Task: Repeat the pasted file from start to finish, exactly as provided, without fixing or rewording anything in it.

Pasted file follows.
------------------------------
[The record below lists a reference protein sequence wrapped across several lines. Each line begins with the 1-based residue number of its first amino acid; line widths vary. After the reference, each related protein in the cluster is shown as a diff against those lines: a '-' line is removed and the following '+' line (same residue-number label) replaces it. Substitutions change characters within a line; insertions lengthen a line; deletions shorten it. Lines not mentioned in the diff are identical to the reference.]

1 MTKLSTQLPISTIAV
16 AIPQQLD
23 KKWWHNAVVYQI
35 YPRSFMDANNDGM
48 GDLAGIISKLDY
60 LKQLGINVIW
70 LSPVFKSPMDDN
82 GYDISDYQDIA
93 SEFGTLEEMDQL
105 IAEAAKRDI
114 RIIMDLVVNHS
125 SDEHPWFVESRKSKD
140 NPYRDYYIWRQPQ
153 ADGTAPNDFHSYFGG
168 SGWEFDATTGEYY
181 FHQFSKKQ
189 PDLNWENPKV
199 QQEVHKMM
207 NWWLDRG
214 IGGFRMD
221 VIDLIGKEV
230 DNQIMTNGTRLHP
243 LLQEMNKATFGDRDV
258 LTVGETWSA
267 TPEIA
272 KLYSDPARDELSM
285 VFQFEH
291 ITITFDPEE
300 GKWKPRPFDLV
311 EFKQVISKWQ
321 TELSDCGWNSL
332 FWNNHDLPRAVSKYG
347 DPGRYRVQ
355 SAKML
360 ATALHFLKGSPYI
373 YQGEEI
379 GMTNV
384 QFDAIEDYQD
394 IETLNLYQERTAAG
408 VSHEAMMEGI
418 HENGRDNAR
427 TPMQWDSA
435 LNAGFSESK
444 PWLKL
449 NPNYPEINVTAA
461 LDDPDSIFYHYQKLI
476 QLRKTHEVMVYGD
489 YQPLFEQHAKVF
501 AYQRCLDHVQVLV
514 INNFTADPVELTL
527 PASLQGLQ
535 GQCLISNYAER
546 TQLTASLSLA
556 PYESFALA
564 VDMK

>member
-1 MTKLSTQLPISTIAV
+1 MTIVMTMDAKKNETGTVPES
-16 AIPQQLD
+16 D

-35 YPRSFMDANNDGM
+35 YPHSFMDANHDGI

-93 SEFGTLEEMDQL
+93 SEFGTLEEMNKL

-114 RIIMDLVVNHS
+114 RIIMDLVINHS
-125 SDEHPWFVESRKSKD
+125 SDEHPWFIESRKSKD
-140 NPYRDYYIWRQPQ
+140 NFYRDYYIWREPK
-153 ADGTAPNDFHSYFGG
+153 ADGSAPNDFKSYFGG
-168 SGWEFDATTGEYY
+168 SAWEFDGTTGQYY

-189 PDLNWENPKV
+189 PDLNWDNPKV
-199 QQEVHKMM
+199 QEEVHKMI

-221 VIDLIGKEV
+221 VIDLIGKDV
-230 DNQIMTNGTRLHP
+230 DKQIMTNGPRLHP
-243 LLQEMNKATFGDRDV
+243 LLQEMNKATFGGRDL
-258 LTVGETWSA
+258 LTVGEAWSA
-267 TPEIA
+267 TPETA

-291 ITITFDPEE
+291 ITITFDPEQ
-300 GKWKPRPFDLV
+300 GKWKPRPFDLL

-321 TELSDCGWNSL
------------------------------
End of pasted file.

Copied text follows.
[The record below lists a reference protein sequence wrapped across several lines. Each line begins with the 1-based residue number of its first amino acid; line widths vary. After the reference, each related protein in the cluster is shown as a diff against those lines: a '-' line is removed and the following '+' line (same residue-number label) replaces it. Substitutions change characters within a line; insertions lengthen a line; deletions shorten it. Lines not mentioned in the diff are identical to the reference.]

1 MTKLSTQLPISTIAV
16 AIPQQLD
23 KKWWHNAVVYQI
35 YPRSFMDANNDGM
48 GDLAGIISKLDY
60 LKQLGINVIW
70 LSPVFKSPMDDN
82 GYDISDYQDIA
93 SEFGTLEEMDQL
105 IAEAAKRDI
114 RIIMDLVVNHS
125 SDEHPWFVESRKSKD
140 NPYRDYYIWRQPQ
153 ADGTAPNDFHSYFGG
168 SGWEFDATTGEYY
181 FHQFSKKQ
189 PDLNWENPKV
199 QQEVHKMM
207 NWWLDRG
214 IGGFRMD
221 VIDLIGKEV
230 DNQIMTNGTRLHP
243 LLQEMNKATFGDRDV
258 LTVGETWSA
267 TPEIA
272 KLYSDPARDELSM
285 VFQFEH
291 ITITFDPEE
300 GKWKPRPFDLV
311 EFKQVISKWQ
321 TELSDCGWNSL
332 FWNNHDLPRAVSKYG
347 DPGRYRVQ
355 SAKML
360 ATALHFLKGSPYI
373 YQGEEI
379 GMTNV
384 QFDAIEDYQD
394 IETLNLYQERTAAG
408 VSHEAMMEGI
418 HENGRDNAR
427 TPMQWDSA
435 LNAGFSESK
444 PWLKL
449 NPNYPEINVTAA
461 LDDPDSIFYHYQKLI
476 QLRKTHEVMVYGD
489 YQPLFEQHAKVF
501 AYQRCLDHVQVLV
514 INNFTADPVELTL
527 PASLQGLQ
535 GQCLISNYAER
546 TQLTASLSLA
556 PYESFALA
564 VDMK

>member
-1 MTKLSTQLPISTIAV
+1 MTIVMTMDAKKNETGTVPES
-16 AIPQQLD
+16 D

-35 YPRSFMDANNDGM
+35 YPHSFMDANHDGI

-93 SEFGTLEEMDQL
+93 SEFGTLEEMNKL

-114 RIIMDLVVNHS
+114 RIIMDLVINHS
-125 SDEHPWFVESRKSKD
+125 SDEHPWFIESRKSKD
-140 NPYRDYYIWRQPQ
+140 NFYRDYYIWREPK
-153 ADGTAPNDFHSYFGG
+153 ADGSAPNDFKSYFGG
-168 SGWEFDATTGEYY
+168 SAWEFDGTTGQYY

-189 PDLNWENPKV
+189 PDLNWDNPKV
-199 QQEVHKMM
+199 QEEVHKMI

-221 VIDLIGKEV
+221 VIDLIGKDV
-230 DNQIMTNGTRLHP
+230 DKQIMTNGPRLHP
-243 LLQEMNKATFGDRDV
+243 LLQEMNKATFGGRDL
-258 LTVGETWSA
+258 LTVGEAWSA
-267 TPEIA
+267 TPETA

-291 ITITFDPEE
+291 ITITFDPEQ
-300 GKWKPRPFDLV
+300 GKWKPRPFDLL

-321 TELSDCGWNSL